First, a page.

We describe 3 patients with different degrees of cerebellar hypoplasia and continuous spike-waves during sleep: the more extensive the cerebellar hypoplasia, the more compromised the neuropsychological abilities and behavior. Cerebellar hypoplasia is a risk factor for epilepsy and/or neuropsychological and psychiatric disorders. Epilepsy is also strongly associated with familial antecedents for seizures, as previously reported. The cerebellum is implicated in controlling epileptic seizures and in regulating motor, cognitive, and emotional functions with a topographic organization. The association between cerebellar hypoplasia and continuous spike-waves during sleep has never been reported. We suggest that continuous spike-waves during sleep may further compromise neuropsychological and behavioral features that are associated with cerebellar hypoplasia.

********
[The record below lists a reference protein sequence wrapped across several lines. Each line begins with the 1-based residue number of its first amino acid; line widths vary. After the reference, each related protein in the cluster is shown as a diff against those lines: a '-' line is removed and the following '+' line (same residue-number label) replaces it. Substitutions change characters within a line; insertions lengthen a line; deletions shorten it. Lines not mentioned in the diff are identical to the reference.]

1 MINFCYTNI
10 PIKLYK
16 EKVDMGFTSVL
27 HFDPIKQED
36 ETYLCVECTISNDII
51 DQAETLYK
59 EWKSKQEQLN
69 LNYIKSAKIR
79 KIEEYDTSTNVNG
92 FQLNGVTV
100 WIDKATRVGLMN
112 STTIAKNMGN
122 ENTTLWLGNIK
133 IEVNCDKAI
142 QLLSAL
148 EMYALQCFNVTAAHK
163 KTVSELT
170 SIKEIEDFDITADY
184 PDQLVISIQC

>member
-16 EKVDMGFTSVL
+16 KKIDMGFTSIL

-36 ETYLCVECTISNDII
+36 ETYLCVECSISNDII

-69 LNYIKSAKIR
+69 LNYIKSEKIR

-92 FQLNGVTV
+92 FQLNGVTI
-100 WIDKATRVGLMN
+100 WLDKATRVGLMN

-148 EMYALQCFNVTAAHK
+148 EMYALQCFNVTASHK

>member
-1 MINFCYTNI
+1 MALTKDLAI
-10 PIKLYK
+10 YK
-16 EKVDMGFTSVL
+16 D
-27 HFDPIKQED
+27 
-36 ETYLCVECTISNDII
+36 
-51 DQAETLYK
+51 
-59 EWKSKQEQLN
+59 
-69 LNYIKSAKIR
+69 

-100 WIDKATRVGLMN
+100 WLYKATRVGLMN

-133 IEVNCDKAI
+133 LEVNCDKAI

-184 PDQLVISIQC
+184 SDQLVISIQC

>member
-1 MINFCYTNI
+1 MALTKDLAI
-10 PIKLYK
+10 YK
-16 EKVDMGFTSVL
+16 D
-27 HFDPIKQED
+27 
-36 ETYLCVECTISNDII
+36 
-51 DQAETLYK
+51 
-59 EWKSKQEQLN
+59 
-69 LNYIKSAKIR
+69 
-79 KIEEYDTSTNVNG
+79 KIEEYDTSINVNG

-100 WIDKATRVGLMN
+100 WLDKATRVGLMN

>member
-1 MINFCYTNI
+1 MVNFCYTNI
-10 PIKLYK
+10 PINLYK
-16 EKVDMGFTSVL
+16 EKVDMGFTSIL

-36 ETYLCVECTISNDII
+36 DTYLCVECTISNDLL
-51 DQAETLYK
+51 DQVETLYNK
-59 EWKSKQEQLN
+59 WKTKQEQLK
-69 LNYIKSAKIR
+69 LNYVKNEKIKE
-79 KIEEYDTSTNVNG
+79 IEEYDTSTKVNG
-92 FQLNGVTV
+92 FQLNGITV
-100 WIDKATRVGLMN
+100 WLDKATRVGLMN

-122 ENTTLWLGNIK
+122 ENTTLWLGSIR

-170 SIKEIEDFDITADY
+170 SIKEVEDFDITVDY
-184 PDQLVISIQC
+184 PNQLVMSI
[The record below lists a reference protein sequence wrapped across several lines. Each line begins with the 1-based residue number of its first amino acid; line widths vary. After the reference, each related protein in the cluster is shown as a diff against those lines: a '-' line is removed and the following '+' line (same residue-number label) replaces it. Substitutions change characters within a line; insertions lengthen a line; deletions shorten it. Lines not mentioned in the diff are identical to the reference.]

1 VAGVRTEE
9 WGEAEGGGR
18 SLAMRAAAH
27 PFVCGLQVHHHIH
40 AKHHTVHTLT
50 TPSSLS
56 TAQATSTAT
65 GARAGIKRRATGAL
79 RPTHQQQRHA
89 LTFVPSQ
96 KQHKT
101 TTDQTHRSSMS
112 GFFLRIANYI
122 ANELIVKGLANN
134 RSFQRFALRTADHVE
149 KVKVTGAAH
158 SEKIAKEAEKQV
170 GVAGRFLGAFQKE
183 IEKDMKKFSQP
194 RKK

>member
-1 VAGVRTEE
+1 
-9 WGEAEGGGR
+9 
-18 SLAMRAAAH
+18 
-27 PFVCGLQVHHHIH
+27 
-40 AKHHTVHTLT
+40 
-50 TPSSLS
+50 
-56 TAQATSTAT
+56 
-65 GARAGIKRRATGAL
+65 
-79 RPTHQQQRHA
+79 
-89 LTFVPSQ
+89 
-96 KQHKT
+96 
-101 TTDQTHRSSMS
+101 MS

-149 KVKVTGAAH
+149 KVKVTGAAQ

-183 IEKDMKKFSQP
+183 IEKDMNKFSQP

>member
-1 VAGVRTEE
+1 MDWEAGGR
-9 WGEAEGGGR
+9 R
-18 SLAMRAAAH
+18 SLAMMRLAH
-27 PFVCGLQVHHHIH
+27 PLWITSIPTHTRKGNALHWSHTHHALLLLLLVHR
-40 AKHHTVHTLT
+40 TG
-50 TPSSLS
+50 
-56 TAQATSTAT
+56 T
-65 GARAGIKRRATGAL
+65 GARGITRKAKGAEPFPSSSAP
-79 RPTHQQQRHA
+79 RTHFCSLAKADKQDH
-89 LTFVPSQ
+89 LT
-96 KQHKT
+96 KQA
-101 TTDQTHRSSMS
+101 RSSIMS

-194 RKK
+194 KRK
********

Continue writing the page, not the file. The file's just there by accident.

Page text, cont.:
ASJC Scopus subject areas
- Clinical Neurology
- Pediatrics, Perinatology, and Child Health